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Gov. Gianforte's changes to vaccine distribution plan draw criticism


Last updated 1/6/2021 at 11:58am

Greg Gianforte

Gov. Greg Gianforte, in the first press conference of his term, announced changes to the state's vaccine distribution program, expanding Phase 1B to include Montanans older the age of 70 - it previously was 75 - and adding people older than 16 with underlying health conditions - previously scheduled for the next phase of vaccinations - but bumping front-line essential workers, such as teachers, first responders and grocery store employees, along with those in congregate care and correctional facilities, to a later phase unless they have underlying health conditions.

Native Americans are still part of Phase 1B.

The state is moving now to wrap up Phase 1A, vaccinating front-line health care workers, long-term care facilities and health care workers with direct exposure to patients with the virus.

Some local school districts have voiced displeasure with the vaccination schedule change. Look for more on this in a story in Thursday's edition of Havre Daily News.

Gianforte's decision has drawn the ire of many including the Montana Federation of Public Employees.

"For nine months now, educators and front-line workers across the state have been doing everything possible to keep our schools open and our economy moving," MFPE President Amanda Curtis said in a press release, "These Montanans have risked their own person health, and some have even died."

The release describes this move as "a slug in the gut to thousands of heroic Montanans," and said it will delay efforts in nearly every Montana community to keep schools open and move the economy forward.

Gianforte said the stated goal of the change is to prioritize vaccinating the most-vulnerable Montanans.

"We need to provide the vaccine to those that want it," Gianforte said, "We cannot have vaccines sitting on a shelf. That's why I have tasked DPHHS and (Montana COVID-19 Maj. Gen. Quinn) to begin the process of revising the vaccine distribution plan to prioritize the most vulnerable."

This announcement was accompanied by the stated intention to rescind the state-wide mask mandate by former Gov. Steve Bullock, but before that the state needs to protect businesses and schools from lawsuits if they make a good faith effort to protect individuals from the spread of coronavirus and follow clear public health guidelines, Gianforte said.

"After we have increased vaccine distribution and after I have legislation on my desk that protects businesses, schools, places of worship, and nonprofit organizations that follow guidelines from lawsuits, then we will rescind the current statewide mask mandate," he said.

He said he believes that incentivising personal responsibility is preferable to the enforcement of impractical mandates.

The Montana Democratic Party bashed the decision to lift the mask mandate.

"COVID kills jobs. It kills small businesses. By moving to prematurely lift the mask mandate, Gianforte is placing thousands of lives and jobs in danger," Executive Director Sandi Luckey said. "A thriving economy requires a healthy workforce - Gianforte is well on his way to making sure we have neither."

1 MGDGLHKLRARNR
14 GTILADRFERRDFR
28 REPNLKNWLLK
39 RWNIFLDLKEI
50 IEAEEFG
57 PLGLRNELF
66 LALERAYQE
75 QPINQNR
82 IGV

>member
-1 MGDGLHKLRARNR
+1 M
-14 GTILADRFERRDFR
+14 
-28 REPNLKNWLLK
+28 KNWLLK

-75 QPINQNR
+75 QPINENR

The revision may necessitate a change in plans from local public health in Hill County and beyond.

"We have been working with NMH and Bullhook calling different identified groups for Phase 1B," said Hill County Public Health Director and Health Officer Kim Larson said in an email this morning. "These new guidelines will undo that work."

Blaine County is facing a similar situation.

"The timing of the change was unfortunate, as many public health departments were working on communicating their transition plans," said Blaine County Public Health Nurse and Health Officer Jana McPherson-Hauer.

She said the Blaine County Health Department will continue to take phone calls from people who fit into 1B as defined by the original phased approach and will adjust our message to include the groups the governor has described.

Then, she said, following further clarification from the Montana Department of Public Health and Human Services, they will schedule appointments based on the current plan.

MFPE President Curtis said the change will hurt operations of facilities like schools.

"Gov. Gianforte outlined during his press conference that Montana will have only 1/3 of the doses needed to vaccinate everyone in line ahead of educators and front-line workers, leaving essential workers waiting for doses that will not reach Montana for months," the release said. "That's not good enough to keep schools open and government running."

The release also took issue with Gianforte's promise to lift the mask mandate, calling said mandate the number one protection currently keeping Montanans safe at work.

The potential rescinding of this mandate has prompted the Whitefish City Council to pass Emergency Ordinance 21-01, which will require the continued use of face coverings in that city if the governor lifts the existing statewide face covering directive. The ordinance would remain effective for 90 days following the anticipated elimination of the existing statewide face covering directive.

"Due to the overwhelming consensus of current medical and scientific evidence indicating that wearing face coverings reduces the transmissibility of COVID-19, and the comments received during the public hearing, the City of Whitefish will continue to require their use," a release from the City of Whitefish says.

"The City remains committed to following the recommendations of our public health leaders to protect its citizens, visitors, and our most vulnerable population," Whitefish City Manager Dana Smith said in the release.


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